Another way to do this is to play a 9th chord. You do that by widening your reach. For example, you play C and G, but then play C on the next octave.
Follow this basic pattern and you’ll be golden!
During your practice, an incredibly good tip is to sing along with the part after you learn the music. This helps program your brain to concentrate on both the music and the singing. If you can get to the point where you can play the piece and sing the song without slip-ups, your contribution during the "big show" will be much smoother and easier for you at the same time.
A Recording is Your Friend
If you can get a recording of the singing part, you have the perfect tool to practice with for the real thing. Granted, a live performer will be markedly different from a recording you have grown accustomed to. However, you will still be much better able to go with the flow during the live performance.
Practice With a Real Person
It almost goes without saying that getting together to practice with the person you will be playing for is perhaps the ultimate way to get in sync and perfect the routine you’ll be performing together. If that’s not possible, cajole another singer to go through it with you. This way you can pinpoint all the tricky areas most likely to trip you up. Being prepared for these spots is your best defense against any screw-ups.
Speaking of practicing with a live performer, here are some tips on how to follow them more effectively:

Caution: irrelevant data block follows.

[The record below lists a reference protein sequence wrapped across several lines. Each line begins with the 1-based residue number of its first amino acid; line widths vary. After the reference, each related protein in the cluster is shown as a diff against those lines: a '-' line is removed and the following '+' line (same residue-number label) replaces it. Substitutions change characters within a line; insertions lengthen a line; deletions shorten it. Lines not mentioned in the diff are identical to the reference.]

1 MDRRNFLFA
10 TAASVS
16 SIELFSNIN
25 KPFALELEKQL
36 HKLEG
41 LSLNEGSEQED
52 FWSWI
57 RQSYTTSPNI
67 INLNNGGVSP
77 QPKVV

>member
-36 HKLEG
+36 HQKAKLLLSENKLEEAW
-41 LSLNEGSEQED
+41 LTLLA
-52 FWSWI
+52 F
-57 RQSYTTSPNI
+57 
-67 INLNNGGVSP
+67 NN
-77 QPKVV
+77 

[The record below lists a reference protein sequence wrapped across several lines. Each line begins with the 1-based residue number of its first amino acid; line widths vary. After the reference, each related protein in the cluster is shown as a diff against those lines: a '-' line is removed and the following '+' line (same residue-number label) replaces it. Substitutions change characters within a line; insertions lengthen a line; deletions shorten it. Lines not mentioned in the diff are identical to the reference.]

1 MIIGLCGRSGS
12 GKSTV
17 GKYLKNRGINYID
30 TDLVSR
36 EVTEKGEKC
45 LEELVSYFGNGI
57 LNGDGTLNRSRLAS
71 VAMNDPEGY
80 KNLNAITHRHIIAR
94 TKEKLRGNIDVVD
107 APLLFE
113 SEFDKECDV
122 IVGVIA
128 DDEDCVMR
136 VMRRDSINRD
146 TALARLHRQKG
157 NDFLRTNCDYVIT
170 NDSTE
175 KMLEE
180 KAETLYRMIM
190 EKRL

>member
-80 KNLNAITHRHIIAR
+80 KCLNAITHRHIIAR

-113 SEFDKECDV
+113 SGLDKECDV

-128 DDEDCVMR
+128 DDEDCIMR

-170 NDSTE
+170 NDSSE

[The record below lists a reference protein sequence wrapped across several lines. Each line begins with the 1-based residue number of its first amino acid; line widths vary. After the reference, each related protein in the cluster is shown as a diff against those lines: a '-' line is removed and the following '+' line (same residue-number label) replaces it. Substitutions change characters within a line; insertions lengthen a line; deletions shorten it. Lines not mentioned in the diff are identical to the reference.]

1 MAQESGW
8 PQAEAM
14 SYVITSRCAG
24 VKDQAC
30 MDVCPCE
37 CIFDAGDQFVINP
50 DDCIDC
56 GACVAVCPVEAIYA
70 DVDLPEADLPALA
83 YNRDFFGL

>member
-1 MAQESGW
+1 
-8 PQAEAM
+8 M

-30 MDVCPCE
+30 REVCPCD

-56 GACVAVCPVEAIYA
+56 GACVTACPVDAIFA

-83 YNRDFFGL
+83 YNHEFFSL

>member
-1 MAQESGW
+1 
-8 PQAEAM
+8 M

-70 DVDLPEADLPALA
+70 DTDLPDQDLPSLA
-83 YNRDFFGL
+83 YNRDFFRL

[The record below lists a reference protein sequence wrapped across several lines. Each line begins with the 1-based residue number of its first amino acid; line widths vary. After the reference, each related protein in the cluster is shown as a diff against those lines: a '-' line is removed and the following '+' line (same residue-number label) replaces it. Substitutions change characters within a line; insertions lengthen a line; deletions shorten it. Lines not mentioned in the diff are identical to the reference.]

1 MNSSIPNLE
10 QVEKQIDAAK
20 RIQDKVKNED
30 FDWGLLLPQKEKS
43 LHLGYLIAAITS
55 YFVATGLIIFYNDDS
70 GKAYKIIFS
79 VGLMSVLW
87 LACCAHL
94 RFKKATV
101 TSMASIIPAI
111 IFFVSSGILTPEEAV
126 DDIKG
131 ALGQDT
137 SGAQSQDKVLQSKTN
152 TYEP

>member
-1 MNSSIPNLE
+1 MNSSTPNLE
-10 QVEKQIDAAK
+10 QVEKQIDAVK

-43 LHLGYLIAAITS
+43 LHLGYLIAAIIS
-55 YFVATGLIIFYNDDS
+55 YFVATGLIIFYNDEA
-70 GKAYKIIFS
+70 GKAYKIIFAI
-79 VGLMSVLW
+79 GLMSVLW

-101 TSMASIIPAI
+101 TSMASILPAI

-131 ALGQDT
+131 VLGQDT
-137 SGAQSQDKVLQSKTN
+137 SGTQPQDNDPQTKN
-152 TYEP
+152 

You might consider wrangling a volunteer to clap the beat while you play. You can improve even more if you get your helper to increase the tempo by clapping faster -- and then play it again while they clap slower. You can kick this up a notch further by instructing your volunteer to change clapping the tempo in mid-song. If you can make the adjustment on the fly, you are ready!
Again using a volunteer, instruct them to sing at the volume of their choosing without telling you how loud or softly they will sing. When then start singing, see if you can match your volume of playing to the volume of the singing voice. The old switch-up in mid-song is a good idea too. That is, have your practice singer start loud and switch to soft during the song. This will help you pivot on the fly and stay with your partner.
What if You Don’t Have Time to Practice?
Experienced pianists who have done a lot of accompaniment gigs may agree with everything they have read so far. However, we may have triggered a kind of a certain “let’s-get-in-touch-with-reality-moment” attitude among those who are realists.